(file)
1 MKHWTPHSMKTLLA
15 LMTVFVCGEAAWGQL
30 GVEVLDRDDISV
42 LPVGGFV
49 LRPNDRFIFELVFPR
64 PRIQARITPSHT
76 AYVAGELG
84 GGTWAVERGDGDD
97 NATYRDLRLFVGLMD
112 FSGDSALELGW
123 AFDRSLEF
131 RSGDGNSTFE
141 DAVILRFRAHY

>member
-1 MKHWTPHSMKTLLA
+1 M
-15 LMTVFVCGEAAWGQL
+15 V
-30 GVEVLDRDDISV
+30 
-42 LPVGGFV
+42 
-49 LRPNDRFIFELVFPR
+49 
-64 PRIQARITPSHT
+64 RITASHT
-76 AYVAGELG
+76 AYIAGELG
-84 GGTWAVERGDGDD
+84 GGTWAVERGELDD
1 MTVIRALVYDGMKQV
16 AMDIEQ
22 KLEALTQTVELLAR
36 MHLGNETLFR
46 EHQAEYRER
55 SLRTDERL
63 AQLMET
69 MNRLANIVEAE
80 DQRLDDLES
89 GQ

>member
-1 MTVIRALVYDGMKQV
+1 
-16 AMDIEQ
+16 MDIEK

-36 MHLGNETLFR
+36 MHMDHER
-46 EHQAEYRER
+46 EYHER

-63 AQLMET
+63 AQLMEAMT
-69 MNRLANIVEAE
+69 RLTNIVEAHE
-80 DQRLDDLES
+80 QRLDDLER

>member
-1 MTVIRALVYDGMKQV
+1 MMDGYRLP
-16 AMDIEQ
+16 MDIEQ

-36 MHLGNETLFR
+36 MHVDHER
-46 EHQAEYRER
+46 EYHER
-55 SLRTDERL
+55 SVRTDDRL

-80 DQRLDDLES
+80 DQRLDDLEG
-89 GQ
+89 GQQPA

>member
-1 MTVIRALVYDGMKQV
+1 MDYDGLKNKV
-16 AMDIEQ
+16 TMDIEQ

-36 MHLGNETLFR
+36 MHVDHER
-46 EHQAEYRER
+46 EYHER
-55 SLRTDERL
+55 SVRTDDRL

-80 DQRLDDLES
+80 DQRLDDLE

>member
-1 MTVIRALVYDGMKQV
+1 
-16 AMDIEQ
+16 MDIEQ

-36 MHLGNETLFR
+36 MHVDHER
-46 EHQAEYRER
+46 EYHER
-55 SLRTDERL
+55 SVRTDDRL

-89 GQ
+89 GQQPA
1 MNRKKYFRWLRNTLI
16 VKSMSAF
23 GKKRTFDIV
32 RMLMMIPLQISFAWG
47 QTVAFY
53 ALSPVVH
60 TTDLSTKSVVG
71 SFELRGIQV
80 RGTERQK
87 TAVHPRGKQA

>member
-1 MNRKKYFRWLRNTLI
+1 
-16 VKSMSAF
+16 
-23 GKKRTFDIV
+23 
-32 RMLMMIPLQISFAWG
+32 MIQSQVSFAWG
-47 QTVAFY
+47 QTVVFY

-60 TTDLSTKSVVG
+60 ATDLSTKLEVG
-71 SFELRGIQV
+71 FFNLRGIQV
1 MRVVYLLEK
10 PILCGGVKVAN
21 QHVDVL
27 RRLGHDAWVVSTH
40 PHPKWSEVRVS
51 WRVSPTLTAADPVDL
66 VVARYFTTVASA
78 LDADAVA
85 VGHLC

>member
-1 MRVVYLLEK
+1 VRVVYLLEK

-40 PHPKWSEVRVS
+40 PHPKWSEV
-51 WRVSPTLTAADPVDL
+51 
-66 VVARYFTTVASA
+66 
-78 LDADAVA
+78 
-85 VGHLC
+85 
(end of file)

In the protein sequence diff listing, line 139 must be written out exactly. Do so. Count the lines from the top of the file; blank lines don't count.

+66 